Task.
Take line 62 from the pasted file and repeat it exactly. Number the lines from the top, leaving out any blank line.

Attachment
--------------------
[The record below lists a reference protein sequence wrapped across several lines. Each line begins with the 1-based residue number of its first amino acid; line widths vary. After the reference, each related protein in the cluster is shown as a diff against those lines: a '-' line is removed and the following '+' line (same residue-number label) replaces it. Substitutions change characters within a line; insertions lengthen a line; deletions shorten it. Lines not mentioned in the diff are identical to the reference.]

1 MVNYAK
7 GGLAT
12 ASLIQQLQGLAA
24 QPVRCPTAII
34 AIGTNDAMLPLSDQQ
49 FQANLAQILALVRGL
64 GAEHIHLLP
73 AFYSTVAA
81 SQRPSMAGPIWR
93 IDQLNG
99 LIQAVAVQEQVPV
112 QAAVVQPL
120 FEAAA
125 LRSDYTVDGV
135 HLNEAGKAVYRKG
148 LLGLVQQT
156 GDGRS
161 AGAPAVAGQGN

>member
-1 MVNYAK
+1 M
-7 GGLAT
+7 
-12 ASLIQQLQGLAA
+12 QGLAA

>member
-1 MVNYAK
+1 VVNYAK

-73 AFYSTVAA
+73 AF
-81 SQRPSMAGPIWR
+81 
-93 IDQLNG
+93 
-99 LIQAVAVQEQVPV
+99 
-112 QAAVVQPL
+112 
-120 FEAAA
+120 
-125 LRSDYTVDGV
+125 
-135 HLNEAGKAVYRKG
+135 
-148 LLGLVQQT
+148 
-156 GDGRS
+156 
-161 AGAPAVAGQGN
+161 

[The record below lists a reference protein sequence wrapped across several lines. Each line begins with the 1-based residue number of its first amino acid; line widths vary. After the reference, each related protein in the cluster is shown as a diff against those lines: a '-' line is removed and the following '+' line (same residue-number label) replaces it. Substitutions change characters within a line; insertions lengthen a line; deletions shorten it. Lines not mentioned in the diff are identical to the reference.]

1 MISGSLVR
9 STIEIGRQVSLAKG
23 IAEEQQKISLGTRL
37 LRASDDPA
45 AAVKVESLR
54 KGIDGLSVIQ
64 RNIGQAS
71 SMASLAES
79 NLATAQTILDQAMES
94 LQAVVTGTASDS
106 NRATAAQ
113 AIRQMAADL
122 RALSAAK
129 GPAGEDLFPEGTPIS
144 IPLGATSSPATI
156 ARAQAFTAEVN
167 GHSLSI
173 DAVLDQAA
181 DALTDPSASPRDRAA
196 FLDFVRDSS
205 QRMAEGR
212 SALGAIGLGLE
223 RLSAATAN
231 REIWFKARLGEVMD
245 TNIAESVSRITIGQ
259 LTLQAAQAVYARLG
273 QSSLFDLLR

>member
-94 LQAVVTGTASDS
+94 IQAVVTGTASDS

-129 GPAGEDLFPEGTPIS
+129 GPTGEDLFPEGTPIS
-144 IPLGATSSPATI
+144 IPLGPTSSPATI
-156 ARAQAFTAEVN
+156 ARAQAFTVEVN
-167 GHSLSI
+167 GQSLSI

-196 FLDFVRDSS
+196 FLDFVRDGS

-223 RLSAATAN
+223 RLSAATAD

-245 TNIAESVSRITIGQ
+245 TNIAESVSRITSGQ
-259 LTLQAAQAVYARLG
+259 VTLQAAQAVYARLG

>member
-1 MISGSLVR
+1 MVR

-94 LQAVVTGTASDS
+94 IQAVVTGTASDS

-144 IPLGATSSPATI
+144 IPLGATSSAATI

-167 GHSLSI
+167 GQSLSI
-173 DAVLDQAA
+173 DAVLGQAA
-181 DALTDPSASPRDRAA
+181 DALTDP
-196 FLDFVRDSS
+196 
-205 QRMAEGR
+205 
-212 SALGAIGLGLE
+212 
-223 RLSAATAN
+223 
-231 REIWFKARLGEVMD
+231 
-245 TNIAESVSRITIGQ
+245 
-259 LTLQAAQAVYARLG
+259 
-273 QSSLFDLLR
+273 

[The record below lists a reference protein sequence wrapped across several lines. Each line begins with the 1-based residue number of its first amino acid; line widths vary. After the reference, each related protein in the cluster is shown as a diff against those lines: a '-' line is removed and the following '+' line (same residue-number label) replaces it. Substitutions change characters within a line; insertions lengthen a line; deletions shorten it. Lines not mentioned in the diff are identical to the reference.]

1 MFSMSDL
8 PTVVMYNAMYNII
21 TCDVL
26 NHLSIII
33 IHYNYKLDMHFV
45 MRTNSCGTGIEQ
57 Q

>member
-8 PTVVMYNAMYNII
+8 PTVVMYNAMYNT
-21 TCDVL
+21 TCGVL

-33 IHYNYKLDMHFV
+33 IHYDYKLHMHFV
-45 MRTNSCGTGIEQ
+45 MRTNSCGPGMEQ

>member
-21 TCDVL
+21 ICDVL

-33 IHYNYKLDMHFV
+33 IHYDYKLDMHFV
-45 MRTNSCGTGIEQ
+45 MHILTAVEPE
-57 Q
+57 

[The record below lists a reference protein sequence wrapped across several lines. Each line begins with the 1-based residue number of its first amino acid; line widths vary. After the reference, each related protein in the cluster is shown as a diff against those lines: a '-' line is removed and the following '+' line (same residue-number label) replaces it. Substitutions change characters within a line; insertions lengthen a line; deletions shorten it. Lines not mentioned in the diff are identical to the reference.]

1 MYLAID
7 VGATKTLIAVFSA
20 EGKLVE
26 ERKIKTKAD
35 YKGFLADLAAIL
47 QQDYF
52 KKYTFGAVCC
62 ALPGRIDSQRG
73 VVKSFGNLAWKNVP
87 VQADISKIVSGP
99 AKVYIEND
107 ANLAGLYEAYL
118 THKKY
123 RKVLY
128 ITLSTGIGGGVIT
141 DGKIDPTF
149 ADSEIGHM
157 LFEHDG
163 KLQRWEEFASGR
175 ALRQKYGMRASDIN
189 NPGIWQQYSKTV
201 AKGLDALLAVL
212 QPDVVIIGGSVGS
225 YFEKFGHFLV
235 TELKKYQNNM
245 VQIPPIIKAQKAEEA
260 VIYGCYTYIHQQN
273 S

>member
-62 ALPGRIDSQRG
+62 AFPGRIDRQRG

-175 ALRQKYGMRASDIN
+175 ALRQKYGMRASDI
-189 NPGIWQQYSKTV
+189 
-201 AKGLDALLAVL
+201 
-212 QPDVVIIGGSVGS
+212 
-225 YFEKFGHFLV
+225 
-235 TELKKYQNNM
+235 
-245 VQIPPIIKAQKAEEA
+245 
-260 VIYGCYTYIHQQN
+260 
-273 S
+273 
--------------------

94 LQAVVTGTASDS